European conglomerate eyes India’s burgeoning defence market

February 25th, 2008 - 8:22 pm ICT by admin  

New Delhi, Feb 25 (IANS) European aerospace and defence conglomerate EADS is eyeing India’s burgeoning military market that is expected to generate orders worth Rs.155 billion ($4 billion) over the next five years, but admits to “issues” relating to the country’s stringent purchase requirements. The European Aeronautic Defence and Space Company also questions the economics of India insisting on licensed production here of military hardware, even as it says it would work with the government to find a way around such issues.

At the same time, EADS, whose group companies manufacture civilian and military passenger jets, helicopters and combat jets, as also missiles, satellites and rockets, says it wants to establish an Indian footprint because “we want to participate in your industrial growth”.

“We are latecomers so we have to offer more convincing products. We are offering cutting-edge technology products in a win-win situation for both of us,” Stefan Zoller, CEO of EADS Defence and Security, told reporters here.

Questioned whether the group would be willing to transfer 100 percent of this technology, as mandated by India’s Defence Procurement Procedure (DPP) unveiled in 2006, Zoller, also a member of the EADS executive committee, resorted to the diplomatic path.

“We realise this is a very sensitive subject for India. We are aware that expectations are high on transfer of technology. There have been discussions. There is some way to go and we are optimistic,” the official maintained.

Among the products EADS has offered are the Eurofighter Typhoon for an Indian Air Force (IAF) order for 126 multi-role combat aircraft and the Eurocopter Fennec for an Indian Army order for 197 light helicopters, as also missiles and electronic warfare systems.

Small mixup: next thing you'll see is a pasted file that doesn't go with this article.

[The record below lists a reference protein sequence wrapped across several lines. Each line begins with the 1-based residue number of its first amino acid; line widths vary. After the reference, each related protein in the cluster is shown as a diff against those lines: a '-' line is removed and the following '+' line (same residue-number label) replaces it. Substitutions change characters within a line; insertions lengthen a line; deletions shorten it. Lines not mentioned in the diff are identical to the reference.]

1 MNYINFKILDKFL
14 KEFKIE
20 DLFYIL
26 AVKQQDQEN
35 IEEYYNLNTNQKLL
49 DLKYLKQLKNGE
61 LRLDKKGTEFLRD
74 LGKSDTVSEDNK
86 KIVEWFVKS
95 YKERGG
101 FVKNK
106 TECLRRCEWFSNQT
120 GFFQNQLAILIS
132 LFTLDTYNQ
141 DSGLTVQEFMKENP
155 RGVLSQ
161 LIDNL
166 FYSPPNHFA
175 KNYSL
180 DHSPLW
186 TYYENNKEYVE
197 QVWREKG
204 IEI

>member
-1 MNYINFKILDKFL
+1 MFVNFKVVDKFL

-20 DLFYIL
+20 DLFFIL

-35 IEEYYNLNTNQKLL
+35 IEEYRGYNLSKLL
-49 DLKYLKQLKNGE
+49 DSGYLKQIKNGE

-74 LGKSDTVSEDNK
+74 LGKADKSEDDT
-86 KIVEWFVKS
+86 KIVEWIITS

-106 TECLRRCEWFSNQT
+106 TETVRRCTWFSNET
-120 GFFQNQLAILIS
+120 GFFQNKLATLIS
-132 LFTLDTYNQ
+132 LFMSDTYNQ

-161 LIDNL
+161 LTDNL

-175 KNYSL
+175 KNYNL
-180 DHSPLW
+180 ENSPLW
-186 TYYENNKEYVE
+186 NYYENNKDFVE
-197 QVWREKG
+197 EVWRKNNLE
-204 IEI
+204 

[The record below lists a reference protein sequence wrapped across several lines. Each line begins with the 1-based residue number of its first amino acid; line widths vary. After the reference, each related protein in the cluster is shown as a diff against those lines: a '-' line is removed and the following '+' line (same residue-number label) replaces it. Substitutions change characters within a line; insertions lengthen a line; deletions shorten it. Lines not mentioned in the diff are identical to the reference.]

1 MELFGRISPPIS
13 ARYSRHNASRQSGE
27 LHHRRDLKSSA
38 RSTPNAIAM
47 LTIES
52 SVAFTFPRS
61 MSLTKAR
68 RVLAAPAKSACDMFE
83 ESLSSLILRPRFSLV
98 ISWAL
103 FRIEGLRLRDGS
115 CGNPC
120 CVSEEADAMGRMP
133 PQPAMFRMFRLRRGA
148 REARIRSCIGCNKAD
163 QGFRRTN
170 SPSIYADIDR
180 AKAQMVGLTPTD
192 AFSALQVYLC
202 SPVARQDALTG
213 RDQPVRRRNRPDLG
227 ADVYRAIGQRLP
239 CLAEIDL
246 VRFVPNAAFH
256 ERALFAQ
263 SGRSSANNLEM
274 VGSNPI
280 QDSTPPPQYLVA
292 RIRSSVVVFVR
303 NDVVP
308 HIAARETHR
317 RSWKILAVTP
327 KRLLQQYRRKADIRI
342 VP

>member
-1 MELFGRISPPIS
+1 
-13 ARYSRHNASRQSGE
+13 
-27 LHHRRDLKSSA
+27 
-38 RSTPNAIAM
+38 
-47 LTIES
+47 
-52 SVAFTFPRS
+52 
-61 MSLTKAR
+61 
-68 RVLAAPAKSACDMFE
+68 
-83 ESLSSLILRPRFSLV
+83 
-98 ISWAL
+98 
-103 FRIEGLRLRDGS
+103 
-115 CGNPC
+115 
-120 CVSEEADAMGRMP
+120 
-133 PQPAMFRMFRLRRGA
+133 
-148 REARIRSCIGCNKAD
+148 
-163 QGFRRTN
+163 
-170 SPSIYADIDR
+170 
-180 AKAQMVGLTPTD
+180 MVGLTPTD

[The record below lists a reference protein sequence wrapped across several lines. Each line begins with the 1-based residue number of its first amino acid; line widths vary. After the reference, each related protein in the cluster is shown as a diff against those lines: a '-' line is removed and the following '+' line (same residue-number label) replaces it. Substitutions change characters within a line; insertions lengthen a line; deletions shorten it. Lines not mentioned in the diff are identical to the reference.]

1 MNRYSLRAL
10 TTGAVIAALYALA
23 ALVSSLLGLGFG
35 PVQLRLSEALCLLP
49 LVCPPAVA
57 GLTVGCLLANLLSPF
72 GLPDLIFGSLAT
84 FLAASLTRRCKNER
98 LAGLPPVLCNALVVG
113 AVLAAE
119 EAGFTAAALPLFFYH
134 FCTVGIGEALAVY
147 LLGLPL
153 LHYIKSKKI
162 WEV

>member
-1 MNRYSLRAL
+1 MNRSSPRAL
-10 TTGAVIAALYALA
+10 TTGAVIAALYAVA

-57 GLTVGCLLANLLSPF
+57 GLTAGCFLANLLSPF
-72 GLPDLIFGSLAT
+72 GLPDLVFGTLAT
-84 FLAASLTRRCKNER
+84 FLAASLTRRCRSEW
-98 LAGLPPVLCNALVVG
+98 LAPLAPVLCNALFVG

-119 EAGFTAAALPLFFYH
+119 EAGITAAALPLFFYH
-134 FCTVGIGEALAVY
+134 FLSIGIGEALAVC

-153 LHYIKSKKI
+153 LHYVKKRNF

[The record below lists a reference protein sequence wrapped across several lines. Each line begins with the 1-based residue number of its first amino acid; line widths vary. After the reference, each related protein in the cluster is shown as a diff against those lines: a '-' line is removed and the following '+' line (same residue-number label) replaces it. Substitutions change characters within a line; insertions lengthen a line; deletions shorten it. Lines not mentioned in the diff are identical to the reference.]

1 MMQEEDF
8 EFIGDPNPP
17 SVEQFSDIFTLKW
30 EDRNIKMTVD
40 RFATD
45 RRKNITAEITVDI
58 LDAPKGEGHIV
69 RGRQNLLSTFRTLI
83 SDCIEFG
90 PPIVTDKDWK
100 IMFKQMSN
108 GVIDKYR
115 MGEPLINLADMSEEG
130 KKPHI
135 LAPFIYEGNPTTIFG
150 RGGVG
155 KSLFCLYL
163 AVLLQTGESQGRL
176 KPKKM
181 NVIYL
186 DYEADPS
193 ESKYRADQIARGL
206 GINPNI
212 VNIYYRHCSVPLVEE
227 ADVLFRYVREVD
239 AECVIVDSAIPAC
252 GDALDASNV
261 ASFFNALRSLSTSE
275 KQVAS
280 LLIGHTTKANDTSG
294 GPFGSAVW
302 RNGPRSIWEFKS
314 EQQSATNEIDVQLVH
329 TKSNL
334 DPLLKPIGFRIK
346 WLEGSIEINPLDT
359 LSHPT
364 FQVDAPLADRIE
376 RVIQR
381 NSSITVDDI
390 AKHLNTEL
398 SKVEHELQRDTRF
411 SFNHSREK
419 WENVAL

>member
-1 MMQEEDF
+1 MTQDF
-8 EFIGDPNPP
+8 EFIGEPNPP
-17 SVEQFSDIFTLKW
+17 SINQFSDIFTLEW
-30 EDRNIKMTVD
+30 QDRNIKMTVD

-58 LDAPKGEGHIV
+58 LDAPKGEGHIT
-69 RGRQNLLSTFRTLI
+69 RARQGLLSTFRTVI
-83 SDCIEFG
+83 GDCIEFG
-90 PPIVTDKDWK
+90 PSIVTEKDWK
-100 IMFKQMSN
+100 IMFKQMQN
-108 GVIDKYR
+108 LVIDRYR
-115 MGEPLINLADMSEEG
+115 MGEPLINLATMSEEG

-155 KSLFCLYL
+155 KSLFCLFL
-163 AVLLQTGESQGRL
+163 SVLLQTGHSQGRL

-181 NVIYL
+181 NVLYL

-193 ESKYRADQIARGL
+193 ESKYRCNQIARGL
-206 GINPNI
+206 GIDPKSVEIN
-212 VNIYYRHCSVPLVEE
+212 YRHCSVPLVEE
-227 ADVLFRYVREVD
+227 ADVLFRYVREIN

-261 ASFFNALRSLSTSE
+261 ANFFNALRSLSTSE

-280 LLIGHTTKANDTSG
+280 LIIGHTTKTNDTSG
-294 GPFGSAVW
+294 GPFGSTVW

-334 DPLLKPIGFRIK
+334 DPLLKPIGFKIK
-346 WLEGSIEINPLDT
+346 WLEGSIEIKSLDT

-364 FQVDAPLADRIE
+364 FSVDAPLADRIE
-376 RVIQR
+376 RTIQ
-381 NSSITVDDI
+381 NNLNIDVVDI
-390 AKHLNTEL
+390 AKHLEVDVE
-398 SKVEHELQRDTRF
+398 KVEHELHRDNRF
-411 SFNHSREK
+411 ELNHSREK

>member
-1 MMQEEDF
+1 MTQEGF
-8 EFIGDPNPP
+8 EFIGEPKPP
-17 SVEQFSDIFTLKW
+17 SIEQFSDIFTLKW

The Fennec deal, in fact, had almost been signed when the defence ministry abruptly cancelled it late last year, citing deficiencies in the selection process.

“We are obviously not pleased to find ourselves out of a deal that we had almost clinched,” Zoller said, adding: “We will go on in this country to develop all our businesses. We have to go further and we aim to be a real strong Indian player.”

His statement on the economics of licensed production in India came in the context of the Indian Army and IAF orders. In both cases, the request for proposal (RFP) that has been sent out to foreign manufacturers specifies that the first 18 aircraft would be acquired in flyaway condition and the remaining would be manufactured here.

“That does not make for good economics because if you consider the huge investments on infrastructure that would have to be made, it does not make sense because it would considerably drive up the cost of the product.

“One has to go further,” he added, without specifying whether he meant exports or manufacture of greater numbers.

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